https://mynursingessay.com/wp-content/uploads/2020/07/MNE-LOGO2.png 0 0 mike https://mynursingessay.com/wp-content/uploads/2020/07/MNE-LOGO2.png mike2018-11-23 04:24:262018-11-23 04:24:26How are chloroplasts and mitochondria similar and/or different in structure and function? Do you think they had common origins? Why?
How are chloroplasts and mitochondria similar and/or different in structure and function? Do you think they had common origins? Why?
Post a 750 – 1000 word response to the questions in the assignments section. Cite and reference all sources using APA format.
- What are the different types of energy we learned about in Chapter 10? What makes them all “energy”? Can you think of any other kinds?
- What is an energy wavelength? How is it similar or different from a wave in the ocean?
- How are chloroplasts and mitochondria similar and/or different in structure and function? Do you think they had common origins? Why?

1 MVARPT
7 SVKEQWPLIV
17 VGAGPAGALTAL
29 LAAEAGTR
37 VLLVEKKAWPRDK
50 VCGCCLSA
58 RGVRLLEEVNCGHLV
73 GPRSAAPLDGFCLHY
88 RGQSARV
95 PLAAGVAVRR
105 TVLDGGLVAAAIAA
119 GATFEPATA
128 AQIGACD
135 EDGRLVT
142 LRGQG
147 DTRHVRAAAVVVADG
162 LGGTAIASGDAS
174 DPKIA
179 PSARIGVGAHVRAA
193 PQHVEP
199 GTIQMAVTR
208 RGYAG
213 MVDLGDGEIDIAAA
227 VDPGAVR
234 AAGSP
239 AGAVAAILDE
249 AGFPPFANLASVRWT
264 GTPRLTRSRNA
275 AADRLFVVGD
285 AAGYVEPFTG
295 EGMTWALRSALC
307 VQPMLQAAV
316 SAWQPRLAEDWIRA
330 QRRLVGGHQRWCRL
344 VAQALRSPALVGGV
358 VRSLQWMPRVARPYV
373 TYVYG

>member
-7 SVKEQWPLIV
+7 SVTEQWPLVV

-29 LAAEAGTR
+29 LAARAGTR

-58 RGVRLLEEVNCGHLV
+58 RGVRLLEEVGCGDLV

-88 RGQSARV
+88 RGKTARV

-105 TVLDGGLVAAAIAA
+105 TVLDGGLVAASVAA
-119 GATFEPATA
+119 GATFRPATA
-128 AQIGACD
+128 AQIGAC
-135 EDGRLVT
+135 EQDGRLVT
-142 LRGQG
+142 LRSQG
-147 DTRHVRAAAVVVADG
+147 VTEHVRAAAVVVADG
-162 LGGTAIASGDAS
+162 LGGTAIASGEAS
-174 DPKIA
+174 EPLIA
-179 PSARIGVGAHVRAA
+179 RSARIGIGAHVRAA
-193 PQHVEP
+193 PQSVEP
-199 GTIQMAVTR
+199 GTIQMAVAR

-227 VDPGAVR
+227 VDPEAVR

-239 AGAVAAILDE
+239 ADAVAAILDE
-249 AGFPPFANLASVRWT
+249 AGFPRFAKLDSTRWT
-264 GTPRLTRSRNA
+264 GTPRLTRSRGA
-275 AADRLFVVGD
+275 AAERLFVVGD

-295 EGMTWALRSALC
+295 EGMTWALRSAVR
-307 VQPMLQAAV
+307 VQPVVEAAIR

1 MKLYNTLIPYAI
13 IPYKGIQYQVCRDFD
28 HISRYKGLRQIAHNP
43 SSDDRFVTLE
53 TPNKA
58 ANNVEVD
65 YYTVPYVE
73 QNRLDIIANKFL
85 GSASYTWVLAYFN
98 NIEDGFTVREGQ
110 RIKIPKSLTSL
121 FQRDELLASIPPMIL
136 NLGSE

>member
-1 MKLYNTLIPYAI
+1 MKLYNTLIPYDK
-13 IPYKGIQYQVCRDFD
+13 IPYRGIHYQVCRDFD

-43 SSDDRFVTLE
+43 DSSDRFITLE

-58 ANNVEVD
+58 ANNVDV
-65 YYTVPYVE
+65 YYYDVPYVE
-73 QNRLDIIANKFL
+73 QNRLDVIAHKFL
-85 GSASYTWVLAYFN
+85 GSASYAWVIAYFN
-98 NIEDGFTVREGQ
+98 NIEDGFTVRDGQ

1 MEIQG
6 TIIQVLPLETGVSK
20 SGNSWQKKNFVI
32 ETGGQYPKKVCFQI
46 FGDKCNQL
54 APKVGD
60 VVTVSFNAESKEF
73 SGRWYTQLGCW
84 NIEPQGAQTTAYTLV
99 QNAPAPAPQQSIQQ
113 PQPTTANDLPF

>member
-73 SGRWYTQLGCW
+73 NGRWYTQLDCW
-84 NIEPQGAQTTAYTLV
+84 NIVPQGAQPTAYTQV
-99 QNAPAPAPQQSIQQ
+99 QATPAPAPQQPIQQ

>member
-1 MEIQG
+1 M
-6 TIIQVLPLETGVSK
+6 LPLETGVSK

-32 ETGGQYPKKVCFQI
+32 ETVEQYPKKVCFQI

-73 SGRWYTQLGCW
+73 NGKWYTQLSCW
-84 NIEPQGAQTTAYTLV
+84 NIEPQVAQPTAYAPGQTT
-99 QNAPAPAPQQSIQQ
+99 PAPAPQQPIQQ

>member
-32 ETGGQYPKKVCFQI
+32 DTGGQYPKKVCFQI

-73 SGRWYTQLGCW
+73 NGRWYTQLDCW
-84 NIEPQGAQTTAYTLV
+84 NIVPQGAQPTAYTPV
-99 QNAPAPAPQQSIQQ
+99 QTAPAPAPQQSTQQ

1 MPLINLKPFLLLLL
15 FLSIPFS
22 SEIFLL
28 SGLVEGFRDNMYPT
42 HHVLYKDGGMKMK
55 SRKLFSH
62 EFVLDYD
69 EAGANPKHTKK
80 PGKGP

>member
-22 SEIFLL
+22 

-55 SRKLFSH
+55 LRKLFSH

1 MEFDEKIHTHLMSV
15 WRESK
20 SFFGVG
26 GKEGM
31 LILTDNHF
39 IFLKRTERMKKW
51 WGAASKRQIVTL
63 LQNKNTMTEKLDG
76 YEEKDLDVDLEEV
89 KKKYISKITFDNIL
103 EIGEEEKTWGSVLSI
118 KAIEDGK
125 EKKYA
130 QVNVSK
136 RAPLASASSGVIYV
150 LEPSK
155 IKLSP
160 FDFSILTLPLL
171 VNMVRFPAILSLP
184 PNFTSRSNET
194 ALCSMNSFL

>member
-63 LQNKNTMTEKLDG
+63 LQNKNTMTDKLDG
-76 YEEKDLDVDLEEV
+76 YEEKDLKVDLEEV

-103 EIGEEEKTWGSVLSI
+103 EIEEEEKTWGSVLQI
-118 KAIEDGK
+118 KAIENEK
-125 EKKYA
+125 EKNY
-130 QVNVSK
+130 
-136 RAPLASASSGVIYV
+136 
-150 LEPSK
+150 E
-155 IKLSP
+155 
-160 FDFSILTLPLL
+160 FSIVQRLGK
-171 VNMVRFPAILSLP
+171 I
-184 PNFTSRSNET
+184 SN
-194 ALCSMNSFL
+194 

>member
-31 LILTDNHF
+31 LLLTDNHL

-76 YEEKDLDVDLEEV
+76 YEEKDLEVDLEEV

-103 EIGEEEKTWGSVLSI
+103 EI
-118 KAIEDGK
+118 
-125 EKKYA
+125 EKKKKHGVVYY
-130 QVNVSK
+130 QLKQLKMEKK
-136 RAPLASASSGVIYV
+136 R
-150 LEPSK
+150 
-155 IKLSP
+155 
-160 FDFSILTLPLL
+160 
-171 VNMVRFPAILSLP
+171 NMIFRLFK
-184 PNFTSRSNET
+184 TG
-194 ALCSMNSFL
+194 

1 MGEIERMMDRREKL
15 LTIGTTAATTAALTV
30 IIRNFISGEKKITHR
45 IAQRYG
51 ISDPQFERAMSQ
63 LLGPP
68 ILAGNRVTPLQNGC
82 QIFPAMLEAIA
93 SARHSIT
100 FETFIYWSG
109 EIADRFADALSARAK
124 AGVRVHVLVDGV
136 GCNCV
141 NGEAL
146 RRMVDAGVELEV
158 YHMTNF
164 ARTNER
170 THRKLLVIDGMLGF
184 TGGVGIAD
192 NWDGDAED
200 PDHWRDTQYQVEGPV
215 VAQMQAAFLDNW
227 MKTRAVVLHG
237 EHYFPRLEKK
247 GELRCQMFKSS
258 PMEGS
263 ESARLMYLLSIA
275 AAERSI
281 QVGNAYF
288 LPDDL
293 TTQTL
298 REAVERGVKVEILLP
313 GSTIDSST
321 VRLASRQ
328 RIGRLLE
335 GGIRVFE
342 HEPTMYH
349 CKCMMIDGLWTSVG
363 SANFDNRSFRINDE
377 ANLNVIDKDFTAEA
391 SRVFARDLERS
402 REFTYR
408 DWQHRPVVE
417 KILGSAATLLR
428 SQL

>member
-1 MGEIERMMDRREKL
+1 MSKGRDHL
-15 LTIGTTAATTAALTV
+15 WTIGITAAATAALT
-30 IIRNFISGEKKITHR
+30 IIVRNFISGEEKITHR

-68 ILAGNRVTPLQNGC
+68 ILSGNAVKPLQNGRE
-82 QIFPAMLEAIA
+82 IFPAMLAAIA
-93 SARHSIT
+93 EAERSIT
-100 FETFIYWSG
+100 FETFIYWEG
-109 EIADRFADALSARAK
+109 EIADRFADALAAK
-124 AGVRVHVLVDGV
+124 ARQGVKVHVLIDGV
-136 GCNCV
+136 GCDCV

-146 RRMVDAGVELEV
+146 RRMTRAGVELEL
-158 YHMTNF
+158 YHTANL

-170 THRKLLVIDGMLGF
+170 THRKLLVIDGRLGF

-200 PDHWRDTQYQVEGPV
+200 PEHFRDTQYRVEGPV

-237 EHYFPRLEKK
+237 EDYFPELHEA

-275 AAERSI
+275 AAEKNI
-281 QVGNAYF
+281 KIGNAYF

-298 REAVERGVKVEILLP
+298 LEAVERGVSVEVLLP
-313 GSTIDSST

- Why do they call the Calvin-Benson cycle the light-independent reaction? What is it for and how does it differ from the light-dependent reaction?
- Under what conditions do cells start making lactic acid? What is its purpose?
- What are the differences in how ATP is made in the electron transport chain compared to glycolysis and the Krebs cycle?
Taking it farther:
Choose one of the following questions to answer, and cite at least one reference other than this week’s listed resources for your response
- Cells break down carbohydrates into glucose before they start metabolizing it. How do cells metabolize energy from proteins and fats?
- Why can’t the cell skip the Krebs cycle and go directly to the high-energy yielding electron transport chain step in metabolism?
- Would aerobic processes for cell metabolism have been possible when life began on earth? Why or why not?
- Does the fact that glycolysis occurs in the cytoplasm and the electron transfer chain occurs in the mitochondria make it seem more or less likely that mitochondria were once independent organisms? Why?
- Since humans and other animals are capable of glycolysis, why do we need to breathe oxygen?